What Content Can't Do

Whether you are already creating content or still debating the concept, make sure you pay close attention to content campaign promises – there are plenty of things that content can do, but an equal number of things it can’t.

Companies are understandably fixated on content’s return on investment, looking for a strong ROI on how content marketing will enhance sales or maybe even cut expenses. In response, consultants, agencies and marketing teams keep pulling together metrics and proposals promising hard returns. But expectations still aren’t being met on both sides, and I believe that’s due to a fundamental misunderstanding overall about what content can and can’t do.

Let’s clarify content’s role in a marketing plan so that everyone can agree on achievable goals. Once those are in place, your team can select the proper metrics to measure actual results instead of continually reaching for unachievable goals.

Content can create brand awareness and extend brand reach.

Look at Red Bull, a consumer-packaged-goods company that has restyled itself as a marketing engine. Red Bull sells two million copies of its monthly men’s lifestyle magazine, runs a YouTube channel with over four million subscribers, and owns the most-watched action sports network on television. Red Bull’s content has made it one of the most amped-up, coolest brands for its target demographic of 18-34-year-old men.

Content can generate leads.

Gated content is the perfect example of how content can play nice with lead generation and here’s a real opportunity for meaningful metrics. For example, it’s easy to measure number of customer touch points available, number of touch points engaged, number of emails gathered, number of downloads and even revenues generated by paywall content. There is a direct and measurable correlation between customer engagement and creating excellent content that your target market wants.  

Content can create customer trust.

My favorite example is Sift from King Arthur Flour. This high-value publication is for sale on newsstands and graces coffee tables of home bakers nationwide. King Arthur goes deep in this content, with recipes, technique and profiles of excellent bakers around the country. Customers recognize that King Arthur understands them and is the best go-to source for expert baking information.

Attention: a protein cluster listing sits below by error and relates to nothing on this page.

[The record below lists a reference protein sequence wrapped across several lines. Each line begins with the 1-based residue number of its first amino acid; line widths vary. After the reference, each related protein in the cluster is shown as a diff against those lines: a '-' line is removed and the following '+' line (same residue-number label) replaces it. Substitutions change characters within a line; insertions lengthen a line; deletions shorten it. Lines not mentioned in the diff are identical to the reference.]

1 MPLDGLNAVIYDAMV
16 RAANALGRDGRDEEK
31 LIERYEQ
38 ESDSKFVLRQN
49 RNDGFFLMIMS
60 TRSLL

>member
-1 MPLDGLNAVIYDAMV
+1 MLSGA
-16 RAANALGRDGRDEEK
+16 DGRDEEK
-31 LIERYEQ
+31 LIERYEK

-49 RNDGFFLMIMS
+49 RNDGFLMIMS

Content can measure reach.

Digital metrics can track how many people open, read and share your content. This is a vast improvement over print, television, direct mail and billboard advertising, where you often have absolutely no idea. As an example, I worked with one publication that actually printed less than a quarter the number of pieces that it was promising advertisers.

Having pointed out content’s advantages, let’s now look at what it can’t do.

Content can’t sell stuff.

Content designed to sell is called “advertising.” If you are trying to directly sell product or services via content then you are hamstringing the true power of content – which is to create material that your target reader trusts. The minute a reader senses the hard sell, her credibility is shot and she’s out.

Content can’t close.

Even the best content, closely aligned with a sales funnel, can’t actually close a sale. Therefore, you can’t link sales directly to content. You can, however, link sales that your people close to a content pipeline that helped them develop that relationship.

Content can’t deliver a hard ROI.

I see so many promises on metrics, and sometimes those metrics do track real things like MQLs generated by content engagement. There are ways to track sales back to content engagement, but just know that those are still incomplete and can seem fuzzy. Because content is more powerful for branding than for sales, those numbers are not going to be hard and clean.

Obviously I love content marketing, and clearly it has proven itself more powerful than much traditional advertising and marketing. The metrics are indeed better. But just as any other marketing approach content marketing has its strengths and weaknesses. Just don’t be fooled by a bunch of campaign promises.